A number of German High Grade Non-Hodgkin's Lymphoma (DSHNHL) trials are investigating the treatment of aggressive lymphomas. These DSHNHL studies have contributed to the acceptance of new treatment concepts around the world.

Highly malignant (i.e., aggressive) non-Hodgkin's lymphomas (NHL) progress rapidly and already at an early stage of development, lymphoma cells spread throughout the body. The goal of curing the patient can only be achieved by timely chemotherapy, since without treatment the disease very quickly leads to death. Only in a third of patients at the time of diagnosis, the lymphoma is still locally limited. (Rare) high-grade lymphomas respond better to treatment than low-grade NHL. They can be effectively dealt with with combination chemotherapy even at later stages. This takes into account the side effects. With the help of chemotherapy, the disease in almost all patients at an early stage and in about 60 % patients at later stages can be cured completely. Standard chemotherapy is carried out according to the CHOP (combination of cytotoxic drugs) regimen, which consists of cytostatics: cyclophosphamide, doxorubicin, vincristine and prednisolone and, if necessary, can be supplemented with the substance etoposide (CHOEP) or antibodies rituximab (R-CHOP). Usually 6-8 courses of chemotherapy are performed.

If, after chemotherapy, hematopoiesis is significantly impaired and the patient is at risk of infection or bleeding, hematopoietic growth factors (G-CSF or GM-CSF) can be given as maintenance therapy.

High-grade non-Hodgkin's lymphomas in stages I and II

Even if it is suspected that only the region of one lymph node or only one organ is affected, high-grade lymphomas are treated with combination chemotherapy (see above), which, if necessary, is carried out in combination with radiation therapy.

High-grade non-Hodgkin's lymphomas in stages II, III, or IV

In later stages (stage II = involvement of several lymph node regions on one side of the diaphragm, III = involvement on both sides of the diaphragm, IV = involvement of organs and tissues outside the lymph nodes), the same drug combinations (see above) are used as in stages locally limited lesions. For very large lymphomas with lesions outside the lymph nodes, or if there is residual tumor tissue after chemotherapy, additional radiation therapy may be given. Treatment options:

  • Combination chemotherapy
  • High-dose chemotherapy with transplantation of autogenous (own) stem cells from peripheral blood (with participation in a clinical trial)
  • Participation in a clinical study for the clinical development of new types of polychemotherapy.

Clinical trials in Germany are currently testing the feasibility of high-dose chemotherapy as primary treatment in certain patient groups. These groups include patients under 60 years of age with stage III or IV disease and additional risk factors. Also, if chemotherapy with standard doses cannot achieve a complete cure of the disease, the possibility of high-dose therapy with stem cell transplantation is considered. A study is also underway to determine whether intensive therapy (with modest dose escalation of CHOEP drugs, combination of chemotherapy and antibody therapy, shorter intervals between treatments) will improve outcomes in young patients who are not at risk, as well as in elderly patients (older than 60 years).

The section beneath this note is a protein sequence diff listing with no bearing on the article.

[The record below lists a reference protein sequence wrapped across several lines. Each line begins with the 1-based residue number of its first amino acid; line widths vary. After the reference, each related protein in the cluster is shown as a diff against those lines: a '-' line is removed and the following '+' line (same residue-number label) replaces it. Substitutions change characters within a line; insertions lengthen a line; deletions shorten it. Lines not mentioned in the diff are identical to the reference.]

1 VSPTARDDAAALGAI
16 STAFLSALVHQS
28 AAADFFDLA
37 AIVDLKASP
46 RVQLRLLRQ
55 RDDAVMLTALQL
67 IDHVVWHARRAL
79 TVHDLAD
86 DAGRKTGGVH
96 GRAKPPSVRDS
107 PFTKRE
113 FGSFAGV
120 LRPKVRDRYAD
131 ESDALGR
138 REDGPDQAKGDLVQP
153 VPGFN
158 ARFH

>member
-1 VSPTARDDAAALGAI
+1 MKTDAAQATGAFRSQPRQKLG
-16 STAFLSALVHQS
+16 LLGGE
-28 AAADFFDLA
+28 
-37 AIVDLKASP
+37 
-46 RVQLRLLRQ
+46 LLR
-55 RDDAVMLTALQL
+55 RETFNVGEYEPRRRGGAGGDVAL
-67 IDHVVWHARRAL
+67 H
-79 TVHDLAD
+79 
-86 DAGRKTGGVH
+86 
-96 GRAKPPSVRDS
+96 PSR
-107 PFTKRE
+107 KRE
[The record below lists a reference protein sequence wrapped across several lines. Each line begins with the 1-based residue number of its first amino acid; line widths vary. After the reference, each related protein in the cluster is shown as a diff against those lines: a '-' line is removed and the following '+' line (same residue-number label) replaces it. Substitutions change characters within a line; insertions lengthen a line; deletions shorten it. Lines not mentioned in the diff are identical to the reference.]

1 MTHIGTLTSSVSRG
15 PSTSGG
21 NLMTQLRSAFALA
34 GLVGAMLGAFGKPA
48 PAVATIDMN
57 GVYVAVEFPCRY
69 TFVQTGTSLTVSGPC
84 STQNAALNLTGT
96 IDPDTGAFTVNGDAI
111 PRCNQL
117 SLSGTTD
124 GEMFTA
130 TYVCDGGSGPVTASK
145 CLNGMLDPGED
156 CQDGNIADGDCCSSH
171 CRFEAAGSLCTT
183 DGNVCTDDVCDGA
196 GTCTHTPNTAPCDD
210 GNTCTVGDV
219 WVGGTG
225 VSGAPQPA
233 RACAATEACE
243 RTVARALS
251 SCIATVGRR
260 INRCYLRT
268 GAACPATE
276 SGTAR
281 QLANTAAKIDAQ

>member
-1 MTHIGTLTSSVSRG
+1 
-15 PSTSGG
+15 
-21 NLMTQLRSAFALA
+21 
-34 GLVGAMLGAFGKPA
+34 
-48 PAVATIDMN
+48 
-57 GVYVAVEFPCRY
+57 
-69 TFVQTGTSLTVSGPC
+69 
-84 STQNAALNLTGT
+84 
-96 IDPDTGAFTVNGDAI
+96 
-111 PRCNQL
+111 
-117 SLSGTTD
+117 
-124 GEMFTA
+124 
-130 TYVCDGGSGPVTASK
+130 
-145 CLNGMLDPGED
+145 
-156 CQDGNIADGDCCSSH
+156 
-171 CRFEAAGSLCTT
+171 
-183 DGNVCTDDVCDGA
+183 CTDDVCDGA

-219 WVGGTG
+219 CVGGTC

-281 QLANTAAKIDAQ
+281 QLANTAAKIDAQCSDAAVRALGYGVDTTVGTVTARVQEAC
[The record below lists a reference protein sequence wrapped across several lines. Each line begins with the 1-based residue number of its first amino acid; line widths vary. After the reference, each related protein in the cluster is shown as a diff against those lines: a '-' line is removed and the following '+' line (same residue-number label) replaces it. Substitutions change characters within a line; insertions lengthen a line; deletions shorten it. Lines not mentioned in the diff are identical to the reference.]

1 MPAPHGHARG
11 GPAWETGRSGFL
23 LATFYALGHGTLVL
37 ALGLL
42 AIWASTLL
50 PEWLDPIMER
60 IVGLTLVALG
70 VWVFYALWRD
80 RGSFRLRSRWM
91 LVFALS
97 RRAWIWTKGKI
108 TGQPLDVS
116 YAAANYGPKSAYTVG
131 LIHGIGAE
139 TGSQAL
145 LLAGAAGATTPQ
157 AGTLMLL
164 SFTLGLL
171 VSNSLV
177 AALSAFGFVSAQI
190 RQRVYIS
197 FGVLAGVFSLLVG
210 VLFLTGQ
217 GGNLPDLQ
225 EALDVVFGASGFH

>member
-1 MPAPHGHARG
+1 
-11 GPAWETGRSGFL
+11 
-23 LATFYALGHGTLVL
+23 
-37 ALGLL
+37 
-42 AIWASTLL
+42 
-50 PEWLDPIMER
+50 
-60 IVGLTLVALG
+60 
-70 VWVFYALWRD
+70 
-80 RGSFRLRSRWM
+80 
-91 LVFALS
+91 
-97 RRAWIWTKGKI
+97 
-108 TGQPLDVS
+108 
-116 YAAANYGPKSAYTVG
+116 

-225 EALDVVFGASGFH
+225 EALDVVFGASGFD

High-grade non-Hodgkin's lymphomas with involvement of the central nervous system

Some forms of lymphomas affect (in about 40% cases) the central nervous system. In such cases, the brain skull is irradiated, sometimes also the spinal cord, and treatment with cytostatics (usually methotrexate), as well as a cortisone preparation directly (intrathecally) into the cerebrospinal fluid (CSF) is prescribed. This is necessary because most cytotoxic drugs have a low ability to penetrate the barrier between blood flow and brain tissue (blood-brain barrier). Despite aggressive chemotherapy, relapses often occur, that is, recurrences of the disease. But since many chemotherapy drugs are effective in NHL, other treatment options exist for these patients. Primary high-grade lymphomas of the central nervous system without involvement of other areas of the body are generally rare, but often found in patients with AIDS. Treatment includes chemotherapy, including the introduction of chemotherapy drugs into the cerebrospinal fluid through a catheter, and radiation to the central nervous system.

Lymphoblastic lymphomas and Burkitt's lymphomas

These types of lymphomas are classified as aggressive non-Jodgkin's lymphomas, although their treatment is usually guided by the treatment regimen for acute lymphatic leukemia. Treatment may be as follows:

  • Polychemotherapy, including treatment of the central nervous system
  • Combined chemotherapy and radiotherapy
  • Bone marrow transplant (under study in clinical trials)
Professor, Doctor of Medical Sciences
Head of the Clinic of Oncology, Hematology and Palliative Medicine
Doctor of Medical Sciences
Head of the Clinic of Complex Oncology